Why Should Politicians Be Khadi-Clad?
But to look like a politician, all you need to do is walk into the nearest Khadi Gramodyog store and buy yourself a white kurta and a pajama and, perhaps, a waistcoat. Go home, change, and there you are! — a politician. If you want to look like a hardcore Congress politician though, you may have to don the Gandhi cap, though one is not sure where you get them. Interesting question: where do you get Gandhi caps? And why are they called Gandhi caps? Gandhi, at least in the pictures we see of him, never has a cap on. Except in the few pictures of his younger days when he had just turned into a political activist from a lawyer. (According to a friend, the Gandhi cap is a khadi replica of the prison cap worn by all black convicts in South Africa during those days).
In any case, even Congress ministers and politicians hardly wear those caps these days: they have discarded the cap just as they have discarded Gandhi’s principles. Sitaram Kesri was perhaps the last Congressman to faithfully don the cap till he died a few years ago. He had prostrated and placed the same cap, as a mark of loyalty, at the feet of Narasimha Rao when the latter was the Prime Minister. The occasion was Rao’s birthday. But when Rao ceased to be the Prime Minister, the same Kesri forcibly replaced him as the Congress president. Soon after, Kesri himself was forcibly removed to make way for Sonia Gandhi. He died a heart-broken man.
With his departure, the Gandhi cap went completely out of fashion. It doesn’t matter much because the Gandhi who Congressmen worship today is not Mohandas but Sonia. Wait, this is not yet another column on dynasty-bashing. It is about khadi being the uniform for politicians and why I think it is time they discarded it.
The khadi, during the freedom struggle, was a symbol of economic independence. It made perfect sense for politicians, who were the torch-bearers of the struggle, to wear khadi. But today the word ‘politician’ evokes general hatred. People identify it with greed, lust and selfishness. And bearing the brunt of the hatred is the khadi uniform: anyone wearing it is considered to be evil and scheming. The villains in most of the present-day movies, Hindi or Tamil or Telugu, are khadi-clad. The khadi-clad, pot-bellied man is often the object of ridicule in cartoons and comedies.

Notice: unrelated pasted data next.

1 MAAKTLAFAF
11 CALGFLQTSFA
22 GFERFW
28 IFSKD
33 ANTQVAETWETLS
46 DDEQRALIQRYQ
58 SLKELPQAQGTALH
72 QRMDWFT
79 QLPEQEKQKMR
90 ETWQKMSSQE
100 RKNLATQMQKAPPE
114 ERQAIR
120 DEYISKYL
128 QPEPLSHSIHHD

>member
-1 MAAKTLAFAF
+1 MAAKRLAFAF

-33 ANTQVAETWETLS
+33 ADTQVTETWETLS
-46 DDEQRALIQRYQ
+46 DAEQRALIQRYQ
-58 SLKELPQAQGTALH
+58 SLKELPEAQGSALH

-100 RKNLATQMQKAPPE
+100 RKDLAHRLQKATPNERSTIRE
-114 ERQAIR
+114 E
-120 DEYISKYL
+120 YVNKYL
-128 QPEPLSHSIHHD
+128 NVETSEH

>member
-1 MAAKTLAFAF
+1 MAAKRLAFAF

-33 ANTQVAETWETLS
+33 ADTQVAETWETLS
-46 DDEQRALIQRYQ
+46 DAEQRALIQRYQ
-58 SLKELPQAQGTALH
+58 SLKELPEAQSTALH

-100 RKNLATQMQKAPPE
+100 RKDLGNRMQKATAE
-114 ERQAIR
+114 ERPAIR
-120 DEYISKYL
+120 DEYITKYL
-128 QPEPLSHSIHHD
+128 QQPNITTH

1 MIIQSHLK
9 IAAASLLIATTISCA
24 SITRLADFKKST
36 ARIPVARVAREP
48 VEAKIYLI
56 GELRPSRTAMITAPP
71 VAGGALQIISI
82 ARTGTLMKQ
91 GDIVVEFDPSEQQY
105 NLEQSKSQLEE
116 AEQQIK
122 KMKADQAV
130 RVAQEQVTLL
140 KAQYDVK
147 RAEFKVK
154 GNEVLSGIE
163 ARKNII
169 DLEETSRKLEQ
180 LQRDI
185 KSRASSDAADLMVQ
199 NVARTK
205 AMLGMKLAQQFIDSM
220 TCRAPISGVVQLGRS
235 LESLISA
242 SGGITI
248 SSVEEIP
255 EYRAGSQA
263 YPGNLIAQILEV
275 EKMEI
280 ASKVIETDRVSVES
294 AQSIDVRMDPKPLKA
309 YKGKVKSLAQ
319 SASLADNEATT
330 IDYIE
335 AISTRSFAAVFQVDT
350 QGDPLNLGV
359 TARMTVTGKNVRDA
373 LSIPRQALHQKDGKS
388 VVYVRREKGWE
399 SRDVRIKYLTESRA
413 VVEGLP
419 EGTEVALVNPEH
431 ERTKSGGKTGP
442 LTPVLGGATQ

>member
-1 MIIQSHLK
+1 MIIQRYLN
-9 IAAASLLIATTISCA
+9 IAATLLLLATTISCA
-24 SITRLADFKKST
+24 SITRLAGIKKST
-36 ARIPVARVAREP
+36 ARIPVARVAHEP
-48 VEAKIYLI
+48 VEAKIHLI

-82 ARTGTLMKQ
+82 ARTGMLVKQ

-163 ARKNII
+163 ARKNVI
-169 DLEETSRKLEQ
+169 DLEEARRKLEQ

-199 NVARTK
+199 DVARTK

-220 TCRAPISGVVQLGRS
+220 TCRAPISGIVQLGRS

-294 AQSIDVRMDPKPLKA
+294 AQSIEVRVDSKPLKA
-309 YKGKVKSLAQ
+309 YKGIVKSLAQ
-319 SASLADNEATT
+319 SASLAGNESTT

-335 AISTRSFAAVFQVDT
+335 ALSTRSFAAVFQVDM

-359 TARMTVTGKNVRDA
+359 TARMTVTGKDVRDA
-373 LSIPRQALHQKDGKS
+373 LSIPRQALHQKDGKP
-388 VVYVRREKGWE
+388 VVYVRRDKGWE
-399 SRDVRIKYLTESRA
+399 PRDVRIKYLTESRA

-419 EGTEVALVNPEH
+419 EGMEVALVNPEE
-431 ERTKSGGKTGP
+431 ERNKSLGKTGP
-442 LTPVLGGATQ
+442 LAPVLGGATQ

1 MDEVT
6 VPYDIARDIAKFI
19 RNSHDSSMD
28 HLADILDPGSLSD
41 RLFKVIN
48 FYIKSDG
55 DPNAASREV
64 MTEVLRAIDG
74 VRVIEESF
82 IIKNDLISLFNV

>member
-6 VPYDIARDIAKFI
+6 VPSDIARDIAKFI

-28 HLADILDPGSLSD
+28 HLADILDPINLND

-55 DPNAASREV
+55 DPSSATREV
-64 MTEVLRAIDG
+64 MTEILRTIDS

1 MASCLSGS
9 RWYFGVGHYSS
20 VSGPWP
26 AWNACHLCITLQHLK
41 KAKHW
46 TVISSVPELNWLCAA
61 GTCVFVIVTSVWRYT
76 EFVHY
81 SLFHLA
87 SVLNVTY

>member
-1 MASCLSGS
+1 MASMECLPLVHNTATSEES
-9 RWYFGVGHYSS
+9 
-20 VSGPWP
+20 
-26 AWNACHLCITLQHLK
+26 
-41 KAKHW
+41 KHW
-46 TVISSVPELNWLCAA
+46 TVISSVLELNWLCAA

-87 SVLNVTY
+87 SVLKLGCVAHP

To shed the ‘evil’ image, they need to shed khadi. They should learn from IT minister Dayanidhi Maran. He dresses up like any other office-goer who knows his job. Such an image instills confidence in people, who have lost faith in the khadi-clad breed which only knows how to seek special privileges or make empty promises.
By the way, what do you or your dad wear to work? Shirt and trousers. That’s the common Indian’s attire, described in the common man’s language as ‘shirt-pant’. Then why should politicians, who are supposed to be representatives of the common man, wear something different? Wouldn’t their constituencies identify more with them if they wore a shirt and a pair of trousers?
But then, we practice politics of symbolism. We cling to symbols even when they lose their relevance. Khadi was relevant then, but today India is no longer a nation nursing the bruises from the freedom struggle. Today it is considered as an emerging superpower. At a time when the art of dressing is an industry in itself, why should politicians stick to something that is reminder of a bygone era and something that inspires only cynicism? They too should dress up to inspire confidence — in themselves and in the people. They should learn to look cool.
The new president of Bolivia, Evo Morales, is in news these days because of his clothes. Recently, when he went meeting heads of states across the globe, he kept his alpaca-wool pullover on. Bill Clinton and Vladimir Putin, as Presidents of their respective countries, did not wear dark suits when they visited the Taj Mahal. They just wore T-shirts. Even Musharraf was dressed rather casually, in a Chinese-collared shirt, during his summit meeting with Atal Behari Vajpayee in Agra.
One reason why they looked cool is they are trim. Clinton worked out, Putin is a judoka, while Musharraf is a former commando. Indian politicians, who often sport a generous paunch, might not look so cool in a T-shirt after all. But that’s the point: why can’t our politicians have trimmer tummies and fit into T-shirts and inspire the nation into being fit and healthy?